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The headlamps receive a new angry look

Toyota introduced the 2014 4Runner this week. While other once-rugged mid-size SUVs have been watered down into car-like crossovers – just look at the station wagon called the Nissan Pathfinder or the thing Jeep wants us to believe is a new Cherokee – the 4Runner stays true to its off-road roots, including body-on-frame construction. In fact, the 4Runner's new styling shows that Toyota is eager to let everyone know that the truck means business.  Read More

The Fermi Gamma-ray Space Telescope has a near-collision with Cosmos 1805

Julie McEnery is NASA's Project Scientist for the Fermi Gamma-ray Space Telescope. When she checked her email on March 29, 2012, she was startled to find an automatically generated message stating that in six days, her half-billion-plus dollar satellite was going to cross paths with Cosmos 1805, a Soviet-era spy satellite. The predicted encounter had the two satellites occupying the same coordinates only 30 milliseconds apart. Not only that, but Cosmos was in an orbit moving nearly perpendicular to Fermi such that their collision would be equivalent to tons of high explosives. Essentially total destruction.  Read More

Gizmag compares the specs (and other features) of the Samsung Galaxy Tab 3 and Nexus 7

Samsung was the first Android phone maker to take a stab at tablets. Released in 2010, the Galaxy Tab was a 7-inch slate that cost more than the bigger and better iPad. But Samsung kept chipping away, making tablets in all shapes and sizes, and is now gaining on Apple’s shrinking lead. How does Samsung’s latest – the Galaxy Tab 3 7.0 – compare to the Google/Asus Nexus 7?  Read More

The Touchmark Interface System replaces the volume/tone knobs and pickup selector switch o...

Los Angeles industrial designer and keen guitarist Mark Andersen says that close examination of playing patterns has revealed that the current knob/switch setup on most electric guitars results in "conflicting motion paths" when the player needs to tweak the tone or volume, or select a different pickup. His answer is to replace the pots and switches with a pair of touch panels on the pick guard, to convert your Strat-shaped axe into a Touchmark Guitar.  Read More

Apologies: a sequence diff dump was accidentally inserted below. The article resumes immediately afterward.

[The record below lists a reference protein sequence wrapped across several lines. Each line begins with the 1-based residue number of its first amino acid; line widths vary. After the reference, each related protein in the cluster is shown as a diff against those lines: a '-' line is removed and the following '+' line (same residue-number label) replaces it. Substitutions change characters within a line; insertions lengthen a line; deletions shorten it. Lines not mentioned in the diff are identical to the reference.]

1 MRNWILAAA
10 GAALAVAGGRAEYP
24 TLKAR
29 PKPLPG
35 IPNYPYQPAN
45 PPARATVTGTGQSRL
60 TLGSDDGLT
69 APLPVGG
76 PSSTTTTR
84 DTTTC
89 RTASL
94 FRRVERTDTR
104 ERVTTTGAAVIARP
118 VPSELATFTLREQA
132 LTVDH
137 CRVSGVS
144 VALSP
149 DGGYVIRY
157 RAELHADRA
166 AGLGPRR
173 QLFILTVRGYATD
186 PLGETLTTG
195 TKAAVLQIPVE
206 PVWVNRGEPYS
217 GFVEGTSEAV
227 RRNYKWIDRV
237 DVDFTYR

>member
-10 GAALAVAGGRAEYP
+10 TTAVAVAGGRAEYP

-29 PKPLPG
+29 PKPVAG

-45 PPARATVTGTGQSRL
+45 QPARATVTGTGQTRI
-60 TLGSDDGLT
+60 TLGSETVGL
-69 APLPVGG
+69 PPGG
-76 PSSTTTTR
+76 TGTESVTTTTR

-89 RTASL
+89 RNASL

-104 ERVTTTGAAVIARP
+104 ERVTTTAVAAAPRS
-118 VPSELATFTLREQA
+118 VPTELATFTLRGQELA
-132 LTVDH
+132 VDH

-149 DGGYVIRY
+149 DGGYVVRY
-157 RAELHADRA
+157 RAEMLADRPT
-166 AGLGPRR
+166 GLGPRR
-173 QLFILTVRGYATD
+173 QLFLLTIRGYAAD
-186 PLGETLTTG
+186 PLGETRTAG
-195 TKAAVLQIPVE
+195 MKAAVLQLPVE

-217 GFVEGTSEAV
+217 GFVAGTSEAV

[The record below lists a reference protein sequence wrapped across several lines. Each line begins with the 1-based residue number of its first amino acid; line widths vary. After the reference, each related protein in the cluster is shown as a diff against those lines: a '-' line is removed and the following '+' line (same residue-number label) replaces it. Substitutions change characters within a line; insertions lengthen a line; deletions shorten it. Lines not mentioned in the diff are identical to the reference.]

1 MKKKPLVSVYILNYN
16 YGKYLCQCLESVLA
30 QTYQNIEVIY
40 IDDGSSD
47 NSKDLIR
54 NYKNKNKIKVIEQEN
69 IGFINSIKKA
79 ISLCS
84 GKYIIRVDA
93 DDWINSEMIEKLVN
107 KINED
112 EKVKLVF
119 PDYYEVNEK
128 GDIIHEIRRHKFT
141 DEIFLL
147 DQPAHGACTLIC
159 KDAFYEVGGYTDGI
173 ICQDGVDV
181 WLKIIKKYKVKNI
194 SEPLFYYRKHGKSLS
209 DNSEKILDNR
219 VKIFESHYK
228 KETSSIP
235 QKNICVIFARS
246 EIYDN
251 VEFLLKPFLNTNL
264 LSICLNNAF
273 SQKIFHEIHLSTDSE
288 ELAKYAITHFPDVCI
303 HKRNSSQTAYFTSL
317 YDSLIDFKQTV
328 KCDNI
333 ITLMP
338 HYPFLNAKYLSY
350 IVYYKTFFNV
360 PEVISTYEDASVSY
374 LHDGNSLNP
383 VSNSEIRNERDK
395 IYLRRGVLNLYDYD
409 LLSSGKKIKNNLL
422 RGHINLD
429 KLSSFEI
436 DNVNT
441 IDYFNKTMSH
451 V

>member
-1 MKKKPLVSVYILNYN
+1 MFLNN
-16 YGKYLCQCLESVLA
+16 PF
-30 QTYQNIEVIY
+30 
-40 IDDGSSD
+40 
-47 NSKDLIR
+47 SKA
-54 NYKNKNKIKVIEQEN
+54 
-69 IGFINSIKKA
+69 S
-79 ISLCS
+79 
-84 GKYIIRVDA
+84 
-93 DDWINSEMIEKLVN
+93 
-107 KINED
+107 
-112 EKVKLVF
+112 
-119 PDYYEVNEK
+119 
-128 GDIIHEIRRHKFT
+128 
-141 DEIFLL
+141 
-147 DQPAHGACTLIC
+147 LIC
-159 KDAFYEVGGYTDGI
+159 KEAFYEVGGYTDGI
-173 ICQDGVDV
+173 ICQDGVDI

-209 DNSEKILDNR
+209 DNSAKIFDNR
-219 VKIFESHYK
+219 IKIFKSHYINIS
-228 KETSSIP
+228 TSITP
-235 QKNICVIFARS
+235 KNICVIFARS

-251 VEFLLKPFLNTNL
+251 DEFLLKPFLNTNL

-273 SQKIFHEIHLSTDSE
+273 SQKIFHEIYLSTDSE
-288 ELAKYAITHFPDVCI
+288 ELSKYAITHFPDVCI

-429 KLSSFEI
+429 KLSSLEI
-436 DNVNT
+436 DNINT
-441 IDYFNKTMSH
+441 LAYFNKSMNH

A new system being developed at MIT would store excess energy in concrete spheres on the s...

The intermittent nature of wind and solar power generation is one of the biggest challenges facing these renewable energy sources. But this isn’t likely to remain a problem for much longer with everything from flywheels to liquid air systems being developed to provide a cheaper form of energy storage than batteries for times when the wind is blowing or the sun isn’t shining. A new concept out of MIT can now be added to the the list of potential solutions. Aimed specifically at offshore wind turbines, the concept would see energy stored in huge concrete spheres that would sit on the seafloor and also function as anchors for the turbines.  Read More

A frame from 'A Boy and His Atom'

Anyone who’s tried their hand at stop animation will know it’s an incredibly time consuming and delicate job. But spare a thought for scientists at IBM Almaden in California who have produced the world’s smallest stop animation movie by using a scanning tunneling microscope to move individual atoms. Rather than competing with Aardman or Pixar for a slice of the international box office, the film is intended to make the public aware of new technology that could increase computer memories far beyond what is possible today.  Read More

Gizmag reviews the Samsung Galaxy S4

When you’re sitting on top of the world, what do you do? Do you pay tribute to what got you there? Or do you use that new freedom to try something different? In the case of Samsung with the Galaxy S4, it leaned more towards the former. Is it too much of the same? Or an improvement on a successful formula? Read on, as we review the Samsung Galaxy S4.  Read More

Scientists at Georgia Tech have crafted a new type of touch-reactive material that's sensi...

For years now, scientists across the globe have strived to find a method that gives robots an accurate sense of touch, and with good reason. A robot with an improved ability to feel would be better equipped to identify objects, judge its movements with greater care, and perform more tasks overall. In the latest step towards that goal, researchers at Georgia Tech have crafted a new type of touch-reactive material that's sensitive enough to read fingerprints and could provide robots with a sense of touch that resembles our own.  Read More

The Kinsa Smart Thermometer in use

When someone is feeling sick, you take their temperature to see if they’re running a fever. That’s the way it’s been for decades. However, all that a regular thermometer will tell you is their body temperature – it won’t tell you what they might have, or what you should do. The Kinsa Smart Thermometer, while not quite a medical tricorder, is designed to do those things.  Read More

Scientists have copied the structure of insect eyes to create a 180-degree hemispherical c...

Contrary to what certain cartoons may have us believe, insects’ compound eyes don’t produce a grid of tiny identical images. Instead, each of their many optical facets supply one unique section of a single composite image – sort of like the individual pixels that make up one digital image. Now, a team of scientists has replicated that eye structure, to create an ultra-wide-angle camera.  Read More

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